We find that many new retirees feel lost without their jobs. But most of the time, what these retirees are really missing is the sense of purpose that they received from their jobs. Even if you didn’t love everything about your job, work gave your days structure and a sense of meaning as you put your skills to good use and provided for yourself and your family. That is why Falbo Wealth Management’s Financial Life Planning Process puts a strong emphasis on preparing people for the transition away from work and into a new phase of life where your purpose can be redefined, and even deepened.

Answering these two questions could help you find that purpose and keep getting the best life possible with the money you have in retirement.

  1. What is important to me?
  2. Under normal circumstances, new retirees often spend weeks, months, or even years taking stock of their lives and reassessing their priorities.

    Lately, events in the world have accelerated the process of reflecting on their lives for many people. When the future feels uncertain, we tend to cling to the things that we do feel sure about and that we can control: our loved ones, our passions, the goals that we want to accomplish.

    The good news is that those foundational elements of life are exactly what retirees and pre-retirees can build their retirement around. Even if you decide to take a part-time job, you’ll have some flexibility to include the people and activities that make your life meaningful in your new retirement schedule.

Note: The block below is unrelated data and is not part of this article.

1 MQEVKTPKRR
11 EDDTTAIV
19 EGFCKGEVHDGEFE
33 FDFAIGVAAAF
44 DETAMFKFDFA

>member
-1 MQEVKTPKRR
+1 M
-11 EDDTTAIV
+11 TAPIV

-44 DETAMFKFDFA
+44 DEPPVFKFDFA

For many people, an ideal retirement week mixes smaller, everyday pleasures with progress on long-term goals. You might schedule a couple afternoon lunches or rounds of golf with retired friends around the online classes you’re taking to earn your Master’s. As you’re preparing for that big “bucket list” trip to Europe, you could make a few extra weekend trips to watch your grandkid play baseball.

    There’s no right or wrong way to make your retirement around the things that are most important to you, and in many cases the process involves some sort of trial and error. Our planning process can help you gain clarity on what really matters.

  3. How can I use my resources to make a difference?
  4. Three of the most valuable resources a retiree has are money, energy, and time. Many of our clients have told us that the older they get, the more value they assign to those last two.

    Which isn’t to downplay the importance of money. You should be proud of all the hard work you put into building your nest egg. Now that you’re no longer focused on saving and investing,
    embrace the possibilities for fun, relaxation, connection, exploration, and purpose that your money provides.

    But also think about the causes that could benefit from your generosity, the issues in your community that you could improve with a sustained charitable giving plan, the legacy you could leave etc.

    Then, think about how you can move beyond money. Your favorite local nonprofit might appreciate your marketing or web security skills even more than your monthly support. If you especially enjoyed helping new workers find their way during your career, you might become a tutor or mentor.

    Making strong connections between your resources and what’s most meaningful to you will be key to discovering your purpose in retirement. The process isn’t always easy, and it rarely follows a straight line. But it can be one of the most rewarding journeys you’ll take. We’re always available to help you plan for the next step and your ultimate destination

The opinions voiced in this material are for general information only and are not intended to provide specific advice or recommendations for any individual